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May 17, 2018
The secret, complex world of boys’ friendships, and how parents can navigate it
By Heidi Stevens
My son’s friendships are far more complicated than my daughter’s.
I was unprepared for this, since the “boys are simpler” refrain started the moment I began telling people, nine years ago, that the baby in my stomach was, in fact, a boy.
My desk is filled with books about mean girls and how not to raise one. Girls and their friendships are endlessly dissected and debated and turned into pop culture touchstones. Boys’ friendships fly mostly under the radar.
My daughter, 12, has a delightful core of solid, loyal friends who have one another’s backs and cheer one another on and lift one another’s spirits during hard times. I haven’t had to help her navigate a lot of friend drama — which isn’t to say it doesn’t exist; it just hasn’t surfaced much in her world. (When/if it does: I’m ready!)
Meanwhile my son, 8, comes home with a lot of drama.
Football games that start as playground fun and turn into a battle for the hearts and minds of the entire third grade. Debates over sports minutiae that devolve into screaming matches. Screaming matches that devolve into tears.
If the rest of the family is occupied and we’re all alone at dinner, he tells me all about it. If other family members are home, he saves it until bedtime.
Without divulging a whole bunch of details, I’ll just say this: It really gets to him.
I think a lot, as he and I are talking, about psychologist Wendy Mogel’s observations in her latest book, “Voice Lessons for Parents: What to Say, How to Say It, and When to Listen” (Scribner), about boys my son’s age.
“All young boys face the same existential questions,” Mogel writes. “How can I be myself without getting into trouble? Does anyone consider me a hero? What do I contribute to this family that someone else doesn’t already contribute better?”
I wondered, as I read her book, whether those existential questions translate to boys’ friendships, and I called Mogel to ask her as much.
“I never used to hear this,” she told me, “and now I hear it all the time.”
In her 35 years in private practice and myriad public appearances, Mogel routinely fielded questions from parents trying to help their daughters navigate the shark-infested waters of elementary school, middle school, high school. Now, she told me, she hears almost exclusively from parents of boys, particularly boys ages 7-11.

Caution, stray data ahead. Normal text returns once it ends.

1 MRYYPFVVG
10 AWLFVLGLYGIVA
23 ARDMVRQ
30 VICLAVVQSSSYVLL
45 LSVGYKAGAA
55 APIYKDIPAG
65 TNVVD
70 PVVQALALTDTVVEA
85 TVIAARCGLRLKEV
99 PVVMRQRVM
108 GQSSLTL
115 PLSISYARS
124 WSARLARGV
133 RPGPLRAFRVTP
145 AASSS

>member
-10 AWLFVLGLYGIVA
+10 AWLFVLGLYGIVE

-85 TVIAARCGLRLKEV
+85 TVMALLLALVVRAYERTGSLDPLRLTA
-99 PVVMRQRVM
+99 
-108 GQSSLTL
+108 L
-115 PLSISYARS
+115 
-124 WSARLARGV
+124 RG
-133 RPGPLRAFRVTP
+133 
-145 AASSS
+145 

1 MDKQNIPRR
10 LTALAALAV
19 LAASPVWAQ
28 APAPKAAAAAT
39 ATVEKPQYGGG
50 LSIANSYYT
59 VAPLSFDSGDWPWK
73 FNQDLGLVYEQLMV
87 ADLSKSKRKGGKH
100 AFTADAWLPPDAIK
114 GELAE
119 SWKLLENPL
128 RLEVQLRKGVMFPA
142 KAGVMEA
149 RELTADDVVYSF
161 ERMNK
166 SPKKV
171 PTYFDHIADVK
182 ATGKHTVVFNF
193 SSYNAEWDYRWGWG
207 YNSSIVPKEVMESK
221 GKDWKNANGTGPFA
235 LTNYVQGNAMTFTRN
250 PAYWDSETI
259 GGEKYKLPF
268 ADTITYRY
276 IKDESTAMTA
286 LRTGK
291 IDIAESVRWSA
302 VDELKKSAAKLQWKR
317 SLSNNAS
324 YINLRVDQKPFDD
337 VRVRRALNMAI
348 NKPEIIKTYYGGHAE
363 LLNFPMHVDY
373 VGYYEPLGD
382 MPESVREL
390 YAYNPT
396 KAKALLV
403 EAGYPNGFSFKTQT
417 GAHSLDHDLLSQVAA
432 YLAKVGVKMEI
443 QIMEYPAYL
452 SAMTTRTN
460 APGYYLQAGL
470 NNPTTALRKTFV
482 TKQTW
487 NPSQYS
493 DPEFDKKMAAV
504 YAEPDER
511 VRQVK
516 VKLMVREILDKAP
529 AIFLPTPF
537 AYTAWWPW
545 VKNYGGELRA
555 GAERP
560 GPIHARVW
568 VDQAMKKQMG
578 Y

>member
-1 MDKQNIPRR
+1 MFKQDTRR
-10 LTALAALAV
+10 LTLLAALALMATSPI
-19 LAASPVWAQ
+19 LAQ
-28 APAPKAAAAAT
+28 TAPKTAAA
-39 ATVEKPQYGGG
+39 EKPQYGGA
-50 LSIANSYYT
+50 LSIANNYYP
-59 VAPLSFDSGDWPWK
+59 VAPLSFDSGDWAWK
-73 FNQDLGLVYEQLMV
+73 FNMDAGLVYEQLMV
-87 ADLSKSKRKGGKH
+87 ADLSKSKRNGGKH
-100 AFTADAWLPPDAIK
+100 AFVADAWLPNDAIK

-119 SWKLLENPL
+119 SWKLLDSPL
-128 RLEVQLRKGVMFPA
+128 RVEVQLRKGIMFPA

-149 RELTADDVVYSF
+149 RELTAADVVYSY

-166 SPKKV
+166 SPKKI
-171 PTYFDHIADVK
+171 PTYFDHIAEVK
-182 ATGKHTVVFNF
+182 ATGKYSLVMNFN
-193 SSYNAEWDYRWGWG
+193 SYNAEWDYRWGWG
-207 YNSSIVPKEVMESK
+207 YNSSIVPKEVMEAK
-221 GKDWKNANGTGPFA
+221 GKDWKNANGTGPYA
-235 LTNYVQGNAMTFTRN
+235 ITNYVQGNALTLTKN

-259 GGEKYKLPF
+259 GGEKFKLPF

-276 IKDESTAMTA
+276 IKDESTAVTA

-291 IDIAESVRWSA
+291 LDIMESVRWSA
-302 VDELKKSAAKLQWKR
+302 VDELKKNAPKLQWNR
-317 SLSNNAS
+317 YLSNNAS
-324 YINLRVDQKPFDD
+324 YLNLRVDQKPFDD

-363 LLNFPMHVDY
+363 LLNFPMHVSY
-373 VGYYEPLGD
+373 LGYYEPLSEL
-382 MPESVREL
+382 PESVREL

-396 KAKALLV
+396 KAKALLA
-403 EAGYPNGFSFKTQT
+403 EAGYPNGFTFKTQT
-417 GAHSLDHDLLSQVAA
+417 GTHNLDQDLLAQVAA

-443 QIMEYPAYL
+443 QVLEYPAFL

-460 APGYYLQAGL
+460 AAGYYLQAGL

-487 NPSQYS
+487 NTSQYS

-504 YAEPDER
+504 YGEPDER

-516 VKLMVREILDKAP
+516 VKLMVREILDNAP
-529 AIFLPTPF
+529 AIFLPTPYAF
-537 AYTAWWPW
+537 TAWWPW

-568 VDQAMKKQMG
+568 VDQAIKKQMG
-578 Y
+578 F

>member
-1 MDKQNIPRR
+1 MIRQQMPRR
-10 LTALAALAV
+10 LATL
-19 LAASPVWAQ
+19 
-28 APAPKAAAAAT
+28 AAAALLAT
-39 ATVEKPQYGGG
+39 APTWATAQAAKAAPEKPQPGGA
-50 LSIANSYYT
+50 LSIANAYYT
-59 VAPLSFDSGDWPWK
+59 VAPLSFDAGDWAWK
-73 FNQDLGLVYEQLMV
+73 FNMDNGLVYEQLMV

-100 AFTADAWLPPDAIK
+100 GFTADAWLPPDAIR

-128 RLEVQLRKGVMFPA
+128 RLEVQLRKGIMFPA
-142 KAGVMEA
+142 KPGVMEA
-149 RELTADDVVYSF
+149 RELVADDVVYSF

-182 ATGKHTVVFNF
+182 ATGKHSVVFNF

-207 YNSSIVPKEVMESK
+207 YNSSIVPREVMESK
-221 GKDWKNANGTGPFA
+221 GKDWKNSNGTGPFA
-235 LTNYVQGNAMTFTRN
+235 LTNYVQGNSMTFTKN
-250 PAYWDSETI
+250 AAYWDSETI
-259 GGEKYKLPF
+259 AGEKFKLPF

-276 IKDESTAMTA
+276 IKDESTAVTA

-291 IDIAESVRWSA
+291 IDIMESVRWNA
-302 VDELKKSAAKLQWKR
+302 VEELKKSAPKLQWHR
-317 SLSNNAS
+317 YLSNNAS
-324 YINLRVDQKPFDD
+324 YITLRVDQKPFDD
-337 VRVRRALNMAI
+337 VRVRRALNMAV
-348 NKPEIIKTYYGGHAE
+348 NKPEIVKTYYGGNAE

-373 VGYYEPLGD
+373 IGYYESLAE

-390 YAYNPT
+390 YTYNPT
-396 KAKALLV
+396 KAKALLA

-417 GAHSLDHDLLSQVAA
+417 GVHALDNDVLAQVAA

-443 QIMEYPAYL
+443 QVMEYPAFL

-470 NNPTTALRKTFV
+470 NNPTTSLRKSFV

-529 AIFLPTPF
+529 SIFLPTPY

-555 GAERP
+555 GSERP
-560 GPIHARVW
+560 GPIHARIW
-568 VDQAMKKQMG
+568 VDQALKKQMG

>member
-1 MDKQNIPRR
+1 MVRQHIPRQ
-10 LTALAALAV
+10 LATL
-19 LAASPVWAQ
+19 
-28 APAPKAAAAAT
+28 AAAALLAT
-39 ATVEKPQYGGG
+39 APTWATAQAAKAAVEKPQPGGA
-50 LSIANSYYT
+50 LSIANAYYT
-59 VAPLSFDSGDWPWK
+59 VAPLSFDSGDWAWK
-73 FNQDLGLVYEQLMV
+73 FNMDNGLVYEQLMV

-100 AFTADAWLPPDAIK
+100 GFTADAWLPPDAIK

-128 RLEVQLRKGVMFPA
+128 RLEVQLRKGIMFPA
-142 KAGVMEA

“The shift,” she said, “has stunned me.”
She recently wrote an op-ed for The New York Times: “Should We Speak to Little Boys as We Do Little Dogs?”
“After a long car trip we consider it natural for a puppy to grumblebark, run in circles, maybe even nip a bit,” she wrote. “We don’t get mad at him for needing to shake off that energy. We ask, ‘Who’s a good boy?’ in a tone that the dog understands perfectly.
“Contrast that with the way we treat children after they have been similarly cooped up in a day of classes, activities and homework,” she continued. “We bark instructions at them: Finish your math problems — and make sure you show your work! Put away that iPad! Get ready for bed!”
Boys, Mogel contends, bristle at expectations that they quiet their bodies and minds and mouths and follow the rules of a traditional school day, particularly a modern school day with its increased reliance on standardized testing and decreased gym and recess time. They long to “skylark,” a word she stumbled upon in “The Adventures of Tom Sawyer.”
“They’re these darling little elves who are kind of on lockdown at school and at home,” she said. “Even on teams, there’s a coach and there are rules. All day long they’re figuring out how to talk to their teachers and talk to their buddies and fit in the cool crowd, and they’re hungry and they’re frustrated and they’re tired.”
No wonder their friendships are fraught. So other than feed them and put them to bed at a reasonable hour, what’s a mom to do?
“I say to parents, ‘What percent of your conversations with your son are reminding, complaining, hurrying, chastising?’” Mogel said. “And what percent is you cherishing him?”
I love that question.
“Then I say, ‘If you ask his teachers, would they say he’s eating lunch all by himself? Does he seem withdrawn? Is he enthusiastic about anything? Is his step lively?’”
No. No. Yes. Yes.
I’m not worried about his emotional state. I just want him to learn to navigate his friendships in a way that’s both healthy and sustainable.
“Listen compassionately and respectfully, and don’t give much advice,” Mogel said. “Ask him: ‘What are you considering doing? Have you been in this situation before? What did you try? Did it work? What might you try now?’ Really hand it back to his wisdom.”
Give him a chance to be a hero and an expert — two things boys love — in his own life story.
If possible, she said, we should give our sons the opportunity to be the older boy in a group. Hang out with cousins, neighbors, friends’ kids who are younger and smaller, and who look up to our little guys as role models — and give them reason to behave as such.
We should make sure, she added, our sons have plenty of loving, friendly men in their lives. If that’s dad, great. If it’s not, tap grandpa. An uncle. A coach. A barber.
“Surround them with people who celebrate their identity and their dignity and their worth and their beauty,” she said.
That’s an assignment I relish. And one I strongly believe he and all the people in his life — partners, colleagues, family members, friends — will benefit from richly.
May 17, 2018